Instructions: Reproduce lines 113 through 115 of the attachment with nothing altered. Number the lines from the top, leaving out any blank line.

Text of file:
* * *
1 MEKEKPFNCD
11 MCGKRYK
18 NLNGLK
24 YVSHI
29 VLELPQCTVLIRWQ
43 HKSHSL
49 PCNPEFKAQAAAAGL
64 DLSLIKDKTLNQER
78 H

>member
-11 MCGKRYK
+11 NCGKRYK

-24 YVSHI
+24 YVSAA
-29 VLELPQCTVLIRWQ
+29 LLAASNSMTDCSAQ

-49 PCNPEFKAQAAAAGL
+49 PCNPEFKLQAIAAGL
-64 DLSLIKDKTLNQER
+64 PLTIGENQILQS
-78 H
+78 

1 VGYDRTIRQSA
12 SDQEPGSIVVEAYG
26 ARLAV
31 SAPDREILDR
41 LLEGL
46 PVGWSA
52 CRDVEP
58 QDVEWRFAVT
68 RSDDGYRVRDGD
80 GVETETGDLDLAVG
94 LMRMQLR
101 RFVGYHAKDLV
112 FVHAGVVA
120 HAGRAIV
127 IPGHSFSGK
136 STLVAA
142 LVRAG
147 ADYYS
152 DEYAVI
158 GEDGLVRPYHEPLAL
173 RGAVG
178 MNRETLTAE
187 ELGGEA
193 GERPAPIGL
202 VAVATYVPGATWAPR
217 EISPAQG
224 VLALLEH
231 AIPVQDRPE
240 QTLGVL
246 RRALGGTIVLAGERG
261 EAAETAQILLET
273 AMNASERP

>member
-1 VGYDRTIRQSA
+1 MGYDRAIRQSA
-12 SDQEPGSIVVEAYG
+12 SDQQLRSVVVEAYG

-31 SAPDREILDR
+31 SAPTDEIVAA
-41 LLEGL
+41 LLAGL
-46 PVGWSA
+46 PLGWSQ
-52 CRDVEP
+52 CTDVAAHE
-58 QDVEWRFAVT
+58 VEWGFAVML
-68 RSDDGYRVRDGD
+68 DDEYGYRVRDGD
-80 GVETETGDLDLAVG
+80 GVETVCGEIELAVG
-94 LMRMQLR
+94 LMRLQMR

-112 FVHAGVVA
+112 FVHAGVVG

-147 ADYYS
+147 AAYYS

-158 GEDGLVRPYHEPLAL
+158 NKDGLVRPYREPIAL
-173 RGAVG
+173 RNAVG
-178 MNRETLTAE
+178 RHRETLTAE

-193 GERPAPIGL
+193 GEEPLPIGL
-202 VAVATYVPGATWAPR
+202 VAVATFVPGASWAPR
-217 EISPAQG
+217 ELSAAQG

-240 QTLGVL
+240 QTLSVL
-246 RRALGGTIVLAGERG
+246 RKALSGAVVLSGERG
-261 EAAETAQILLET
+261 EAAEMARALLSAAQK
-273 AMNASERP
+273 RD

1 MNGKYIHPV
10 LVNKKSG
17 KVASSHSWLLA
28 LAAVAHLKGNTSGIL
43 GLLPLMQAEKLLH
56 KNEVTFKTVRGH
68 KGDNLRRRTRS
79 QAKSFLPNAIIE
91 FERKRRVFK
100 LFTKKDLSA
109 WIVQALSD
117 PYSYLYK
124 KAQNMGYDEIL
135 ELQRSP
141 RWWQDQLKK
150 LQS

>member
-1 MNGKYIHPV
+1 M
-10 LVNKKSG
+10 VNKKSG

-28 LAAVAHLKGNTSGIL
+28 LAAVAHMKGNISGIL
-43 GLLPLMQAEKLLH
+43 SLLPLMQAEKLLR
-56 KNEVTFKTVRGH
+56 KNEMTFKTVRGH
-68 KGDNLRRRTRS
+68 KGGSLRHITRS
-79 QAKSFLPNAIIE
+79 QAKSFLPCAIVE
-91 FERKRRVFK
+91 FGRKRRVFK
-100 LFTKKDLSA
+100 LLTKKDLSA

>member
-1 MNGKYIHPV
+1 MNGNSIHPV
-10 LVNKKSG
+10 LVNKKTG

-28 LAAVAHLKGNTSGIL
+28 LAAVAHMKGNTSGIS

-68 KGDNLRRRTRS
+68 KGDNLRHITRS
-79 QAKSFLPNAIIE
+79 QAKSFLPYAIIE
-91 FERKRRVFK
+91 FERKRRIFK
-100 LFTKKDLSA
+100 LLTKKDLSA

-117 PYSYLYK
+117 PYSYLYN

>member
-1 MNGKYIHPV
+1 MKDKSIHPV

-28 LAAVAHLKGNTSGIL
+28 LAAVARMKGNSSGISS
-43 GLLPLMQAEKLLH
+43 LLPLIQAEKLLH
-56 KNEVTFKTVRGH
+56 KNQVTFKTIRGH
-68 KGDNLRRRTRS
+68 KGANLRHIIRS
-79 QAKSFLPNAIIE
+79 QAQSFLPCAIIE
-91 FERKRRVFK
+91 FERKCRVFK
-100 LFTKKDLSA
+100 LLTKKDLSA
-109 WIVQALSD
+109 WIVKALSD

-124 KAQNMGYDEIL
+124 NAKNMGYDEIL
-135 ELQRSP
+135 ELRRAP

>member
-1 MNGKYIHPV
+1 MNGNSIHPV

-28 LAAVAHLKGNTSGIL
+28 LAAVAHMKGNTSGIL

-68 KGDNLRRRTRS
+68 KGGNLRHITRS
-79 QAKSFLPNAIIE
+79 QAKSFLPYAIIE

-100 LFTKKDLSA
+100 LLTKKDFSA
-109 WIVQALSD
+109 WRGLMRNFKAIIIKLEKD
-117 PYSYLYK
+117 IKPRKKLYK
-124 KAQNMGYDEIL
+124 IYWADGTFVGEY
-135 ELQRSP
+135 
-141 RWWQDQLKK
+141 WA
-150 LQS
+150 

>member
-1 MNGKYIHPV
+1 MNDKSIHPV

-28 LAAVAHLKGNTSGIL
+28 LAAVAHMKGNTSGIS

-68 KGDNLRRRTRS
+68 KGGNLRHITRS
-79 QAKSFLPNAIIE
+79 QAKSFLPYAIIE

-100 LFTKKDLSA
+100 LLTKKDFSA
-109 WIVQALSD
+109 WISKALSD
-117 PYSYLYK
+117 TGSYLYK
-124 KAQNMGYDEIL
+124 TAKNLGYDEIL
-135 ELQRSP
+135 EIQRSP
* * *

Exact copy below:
135 ELQRSP
141 RWWQDQLKK
150 LQS